[REVIEW] Parable of the Sower: A Graphic Novel Adaptation, original text by Octavia Butler, adapted by Damian Duffy, illustrated by John Jennings

A Black woman's hand holds a tablet displaying the orange cover of Parable of the Sower in front of a speeding train window, passing by a grassy field. The book cover depicts a Black teenaged girl with long dreadlocks, half her face hidden, standing in front of stylized flames and mountains.

(Buy it on Bookshop here.)

I just moved back to America, and man, it is weird.

Watching the news from America in preparation for my return sometimes felt like watching a large angry monster run towards a cliff with someone you love strapped to their back, screaming. I haven’t lived in my country for 15 years. I was scared of returning to it. But I missed it and the people it (poorly) shelters, so I’ve been back for 20 days, and so far it’s okay.

I remember reading Octavia Butler’s Parable of the Sower for the first time in my early 20s and feeling horrified but also strangely vindicated. The people within–families of different races, religions, and household structures working with the knowledge that their internal tensions were nothing compared to the chaos and hatred outside–were dystopic projections of communities I knew. The negligence-enabled oppression under a profiteering government was also something I saw and struggled with, eventually leading to my departure from the US back in 2006. (I’m not saying Butler made me leave America–I’m just saying she was one of several confirmations that it wasn’t a bad idea.) Parable of the Sower begins in 2024, and I’m worried that it’s grimly prophetic. Climate change, corporate abuses, police corruption, and so many other issues from 2021’s headlines have all taken their toll. People who would be seen as upwardly mobile middle-class in earlier times live in gated communities, hiding their fragile prosperity from the world outside. But walls have gates and fires can burn away a lifetime in a second. 18-year old Olamina survives the total destruction of her small world and ventures out into chaos, gathering friends and allies under the idea that God is change–but building strong communities can shape God.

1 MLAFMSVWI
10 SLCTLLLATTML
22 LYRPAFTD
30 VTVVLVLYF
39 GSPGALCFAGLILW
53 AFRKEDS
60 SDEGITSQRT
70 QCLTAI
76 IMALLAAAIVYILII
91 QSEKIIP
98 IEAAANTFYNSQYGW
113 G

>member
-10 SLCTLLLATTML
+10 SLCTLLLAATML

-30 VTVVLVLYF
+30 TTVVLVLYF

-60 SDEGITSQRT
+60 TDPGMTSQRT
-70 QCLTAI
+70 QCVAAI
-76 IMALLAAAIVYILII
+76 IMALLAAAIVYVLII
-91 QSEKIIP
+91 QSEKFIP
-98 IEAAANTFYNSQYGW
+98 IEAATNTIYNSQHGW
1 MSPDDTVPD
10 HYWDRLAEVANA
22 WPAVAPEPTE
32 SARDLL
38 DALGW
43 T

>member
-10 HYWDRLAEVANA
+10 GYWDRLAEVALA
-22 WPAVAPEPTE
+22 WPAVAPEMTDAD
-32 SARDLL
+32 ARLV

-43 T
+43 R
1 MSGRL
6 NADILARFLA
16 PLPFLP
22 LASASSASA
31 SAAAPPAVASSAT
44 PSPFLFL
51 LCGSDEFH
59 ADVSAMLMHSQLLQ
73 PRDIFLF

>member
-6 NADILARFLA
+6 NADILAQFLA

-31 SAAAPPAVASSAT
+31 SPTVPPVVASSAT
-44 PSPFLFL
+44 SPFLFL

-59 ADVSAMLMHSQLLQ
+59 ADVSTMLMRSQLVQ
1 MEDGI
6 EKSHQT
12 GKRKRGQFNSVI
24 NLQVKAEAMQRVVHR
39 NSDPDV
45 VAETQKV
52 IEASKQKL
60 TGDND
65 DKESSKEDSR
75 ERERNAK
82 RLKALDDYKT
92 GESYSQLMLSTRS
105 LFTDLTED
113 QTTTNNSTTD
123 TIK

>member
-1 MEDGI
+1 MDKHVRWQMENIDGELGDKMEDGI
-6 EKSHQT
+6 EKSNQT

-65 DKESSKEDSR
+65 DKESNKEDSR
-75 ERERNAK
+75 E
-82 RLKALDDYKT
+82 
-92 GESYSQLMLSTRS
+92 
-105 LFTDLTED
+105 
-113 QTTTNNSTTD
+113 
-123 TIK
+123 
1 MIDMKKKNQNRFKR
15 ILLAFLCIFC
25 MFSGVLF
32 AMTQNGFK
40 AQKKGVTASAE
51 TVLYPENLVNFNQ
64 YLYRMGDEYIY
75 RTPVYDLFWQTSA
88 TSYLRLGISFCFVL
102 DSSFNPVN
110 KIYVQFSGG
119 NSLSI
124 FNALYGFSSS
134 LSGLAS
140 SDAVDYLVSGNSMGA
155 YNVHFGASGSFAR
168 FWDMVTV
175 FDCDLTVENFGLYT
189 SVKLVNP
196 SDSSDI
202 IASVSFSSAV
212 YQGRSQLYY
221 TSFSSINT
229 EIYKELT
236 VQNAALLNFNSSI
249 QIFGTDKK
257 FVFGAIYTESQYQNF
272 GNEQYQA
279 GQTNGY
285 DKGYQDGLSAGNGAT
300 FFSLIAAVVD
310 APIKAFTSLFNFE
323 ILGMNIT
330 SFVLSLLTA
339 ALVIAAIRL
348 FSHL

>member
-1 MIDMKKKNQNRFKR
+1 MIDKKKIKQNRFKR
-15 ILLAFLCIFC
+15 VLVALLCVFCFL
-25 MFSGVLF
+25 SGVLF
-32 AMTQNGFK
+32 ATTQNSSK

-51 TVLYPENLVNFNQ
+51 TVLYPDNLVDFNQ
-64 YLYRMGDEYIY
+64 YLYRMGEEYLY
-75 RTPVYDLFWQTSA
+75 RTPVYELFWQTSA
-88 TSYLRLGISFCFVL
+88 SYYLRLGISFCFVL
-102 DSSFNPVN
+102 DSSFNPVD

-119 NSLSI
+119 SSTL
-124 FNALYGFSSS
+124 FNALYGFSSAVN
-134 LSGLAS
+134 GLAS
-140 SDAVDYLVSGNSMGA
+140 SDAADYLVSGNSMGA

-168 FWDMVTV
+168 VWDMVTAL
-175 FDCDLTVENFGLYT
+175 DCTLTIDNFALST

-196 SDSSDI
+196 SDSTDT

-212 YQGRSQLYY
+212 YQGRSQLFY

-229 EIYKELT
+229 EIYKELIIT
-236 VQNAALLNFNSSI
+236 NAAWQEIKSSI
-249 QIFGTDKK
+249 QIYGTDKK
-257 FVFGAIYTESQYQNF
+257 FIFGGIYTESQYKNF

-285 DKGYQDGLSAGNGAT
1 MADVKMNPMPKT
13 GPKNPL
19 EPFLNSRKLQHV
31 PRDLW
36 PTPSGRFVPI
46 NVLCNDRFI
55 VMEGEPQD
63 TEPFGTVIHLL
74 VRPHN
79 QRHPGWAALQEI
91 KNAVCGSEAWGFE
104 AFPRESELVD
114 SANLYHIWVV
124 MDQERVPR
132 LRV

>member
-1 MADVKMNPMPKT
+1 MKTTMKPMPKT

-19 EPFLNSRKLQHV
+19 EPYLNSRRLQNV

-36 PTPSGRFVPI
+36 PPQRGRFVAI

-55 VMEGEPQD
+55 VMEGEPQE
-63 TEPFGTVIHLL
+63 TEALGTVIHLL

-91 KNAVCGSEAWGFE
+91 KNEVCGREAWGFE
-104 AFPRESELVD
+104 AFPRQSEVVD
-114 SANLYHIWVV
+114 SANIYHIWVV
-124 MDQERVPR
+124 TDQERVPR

My brief description and commentary on this novel does it no justice, and the graphic adaptation adds nothing new unless you love the art (I don’t.) The only reason I’d read this over the original is because it’s a little less disturbing– it simply shows us the horrible things Butler left to our imaginations. But do read this, in some form, please.

5 stars to Parable of the Sower, 4 stars to this adaptation.

(Beautiful people, the only way that things truly change for the better is through communities working hard to make it so. If you want some books about how to do that, I made a list here. If you want to support this blog–and even if you don’t–please be aware that Equal Opportunity Reader has affiliate relationships with sites like Bookshop, and any clicks/purchases made from here will result in a commission being paid. I use it to buy more books and give change to this one homeless dude I know. Peace!)

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